Back in 2013, I left the US and traveled to teach in Beijing, China. I was there for a year and a half, and enjoyed every moment of it. In that experience I learned a lot: about myself, about the Chinese, their ways of being; but what I learned that was most revealing to me, was the objective view I had gained of America during the time I was away.
A year before my leaving, Trayvon Martin had been murdered by George Zimmerman, and months before my departure, Zimmerman was found not guilty on all accounts of murder. This troubled not only myself, but millions of other black people in America. And it was on that day of July 13, 2013, the day that Zimmerman was found not guilty, that Black Lives Matter was founded. It was also on that day, and days and months before, even, that black people took to the streets to express their anger, hurt, frustration, and overall feelings of being fed-up with the racist systems of America.
A year and four days after the none guilty verdict of Zimmerman, Eric Garner was murdered by NYPD on July 17, 2014; and just a month later, on August 9, 2014, Mike Brown was murdered by white officer Darren Wilson.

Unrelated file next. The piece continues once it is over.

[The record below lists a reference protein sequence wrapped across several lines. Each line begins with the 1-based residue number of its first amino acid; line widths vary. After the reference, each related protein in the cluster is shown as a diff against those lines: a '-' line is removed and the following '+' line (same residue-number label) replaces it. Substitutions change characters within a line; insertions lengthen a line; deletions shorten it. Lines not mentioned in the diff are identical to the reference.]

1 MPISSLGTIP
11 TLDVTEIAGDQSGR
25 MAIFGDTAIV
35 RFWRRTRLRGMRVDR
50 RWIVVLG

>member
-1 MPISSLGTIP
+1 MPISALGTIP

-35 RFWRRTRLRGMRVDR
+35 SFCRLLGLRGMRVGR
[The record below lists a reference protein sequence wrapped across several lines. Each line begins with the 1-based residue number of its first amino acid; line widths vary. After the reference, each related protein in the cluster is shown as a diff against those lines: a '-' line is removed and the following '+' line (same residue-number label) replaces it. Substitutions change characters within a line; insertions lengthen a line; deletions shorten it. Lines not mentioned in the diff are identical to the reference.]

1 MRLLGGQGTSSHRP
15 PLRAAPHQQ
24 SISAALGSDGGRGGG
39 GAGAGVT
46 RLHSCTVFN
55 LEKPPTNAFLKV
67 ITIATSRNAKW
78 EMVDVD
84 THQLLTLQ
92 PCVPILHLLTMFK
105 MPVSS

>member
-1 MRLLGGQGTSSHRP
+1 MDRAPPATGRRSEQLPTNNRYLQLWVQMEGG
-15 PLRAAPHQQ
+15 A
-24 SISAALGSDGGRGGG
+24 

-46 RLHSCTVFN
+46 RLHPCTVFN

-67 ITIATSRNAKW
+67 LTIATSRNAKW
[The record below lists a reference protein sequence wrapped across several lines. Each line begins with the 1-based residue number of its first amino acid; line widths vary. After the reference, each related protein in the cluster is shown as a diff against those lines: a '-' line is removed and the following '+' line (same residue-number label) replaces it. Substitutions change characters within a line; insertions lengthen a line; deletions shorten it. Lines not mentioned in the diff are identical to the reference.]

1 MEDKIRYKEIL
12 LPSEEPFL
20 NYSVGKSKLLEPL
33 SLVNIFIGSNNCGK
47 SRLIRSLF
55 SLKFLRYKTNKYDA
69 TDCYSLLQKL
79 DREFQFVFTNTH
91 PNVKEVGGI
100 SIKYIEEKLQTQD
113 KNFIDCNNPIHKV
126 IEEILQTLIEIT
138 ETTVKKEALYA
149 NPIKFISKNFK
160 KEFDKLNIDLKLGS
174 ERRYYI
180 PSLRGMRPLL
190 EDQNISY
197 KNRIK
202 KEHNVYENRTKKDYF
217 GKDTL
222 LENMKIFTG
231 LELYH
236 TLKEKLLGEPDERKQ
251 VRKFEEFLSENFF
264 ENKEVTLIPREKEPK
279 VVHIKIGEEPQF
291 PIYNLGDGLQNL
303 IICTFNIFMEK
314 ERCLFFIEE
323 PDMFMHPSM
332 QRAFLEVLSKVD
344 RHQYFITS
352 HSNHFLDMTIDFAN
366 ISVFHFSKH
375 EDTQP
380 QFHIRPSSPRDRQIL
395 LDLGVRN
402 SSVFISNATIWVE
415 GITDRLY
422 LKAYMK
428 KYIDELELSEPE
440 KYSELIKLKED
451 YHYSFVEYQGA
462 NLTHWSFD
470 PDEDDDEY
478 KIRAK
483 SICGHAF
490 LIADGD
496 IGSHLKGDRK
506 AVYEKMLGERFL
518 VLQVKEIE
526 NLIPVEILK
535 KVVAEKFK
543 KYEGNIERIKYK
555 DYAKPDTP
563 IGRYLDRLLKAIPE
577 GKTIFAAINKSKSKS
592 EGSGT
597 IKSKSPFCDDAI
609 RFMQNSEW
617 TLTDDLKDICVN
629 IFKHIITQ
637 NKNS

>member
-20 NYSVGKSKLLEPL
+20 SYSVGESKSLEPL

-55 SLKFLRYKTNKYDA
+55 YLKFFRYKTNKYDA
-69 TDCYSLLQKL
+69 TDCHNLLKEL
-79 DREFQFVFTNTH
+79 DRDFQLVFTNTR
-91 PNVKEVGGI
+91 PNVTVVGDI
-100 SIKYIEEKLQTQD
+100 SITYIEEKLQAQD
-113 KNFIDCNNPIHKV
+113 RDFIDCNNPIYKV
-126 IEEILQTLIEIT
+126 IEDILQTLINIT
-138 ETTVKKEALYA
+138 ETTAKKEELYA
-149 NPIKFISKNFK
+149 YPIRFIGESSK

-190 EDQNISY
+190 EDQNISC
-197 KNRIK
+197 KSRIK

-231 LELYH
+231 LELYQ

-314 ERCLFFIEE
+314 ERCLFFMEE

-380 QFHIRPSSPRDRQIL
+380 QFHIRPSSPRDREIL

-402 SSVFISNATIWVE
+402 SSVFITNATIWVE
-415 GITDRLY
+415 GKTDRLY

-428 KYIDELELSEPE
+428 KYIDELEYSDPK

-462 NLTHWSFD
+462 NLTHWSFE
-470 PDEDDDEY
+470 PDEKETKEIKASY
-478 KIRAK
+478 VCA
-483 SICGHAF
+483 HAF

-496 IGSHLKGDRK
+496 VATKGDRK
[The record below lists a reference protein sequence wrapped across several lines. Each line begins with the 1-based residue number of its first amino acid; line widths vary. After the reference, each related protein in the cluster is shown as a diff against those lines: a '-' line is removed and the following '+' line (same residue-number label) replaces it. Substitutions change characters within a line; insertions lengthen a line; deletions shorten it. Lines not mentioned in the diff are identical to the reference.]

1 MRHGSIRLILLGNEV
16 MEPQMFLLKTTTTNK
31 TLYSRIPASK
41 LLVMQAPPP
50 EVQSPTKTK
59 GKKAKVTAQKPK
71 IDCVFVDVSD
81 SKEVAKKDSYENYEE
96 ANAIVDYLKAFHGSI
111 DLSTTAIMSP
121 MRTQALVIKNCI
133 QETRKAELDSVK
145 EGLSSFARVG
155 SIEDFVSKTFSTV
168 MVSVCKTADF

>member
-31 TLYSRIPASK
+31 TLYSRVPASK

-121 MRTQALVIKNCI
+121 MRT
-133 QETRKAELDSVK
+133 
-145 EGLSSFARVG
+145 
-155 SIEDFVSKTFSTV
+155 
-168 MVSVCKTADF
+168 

Watching all of this take place was heart wrenching, and devastating to say the least. I was angered by the blatant acts of murder that were taking place; I felt that I was powerless through my being so far away and not able to contribute to the movement in a way that was present. But what I had, watching it all from a far, was the ability to look at the larger picture.
I saw my black brothers and sisters be justifiably upset, march, demand justice–and in turn, they were met with massive police force, name calling of thugs and law breakers, and with an overall hostile white media and government. What I saw was more than just independent police killings, but instead, it was a system that was created to purposefully incite anger within the black community–to get the reactions of violence and chaos– so that martial law can be easily implemented through scare tactics.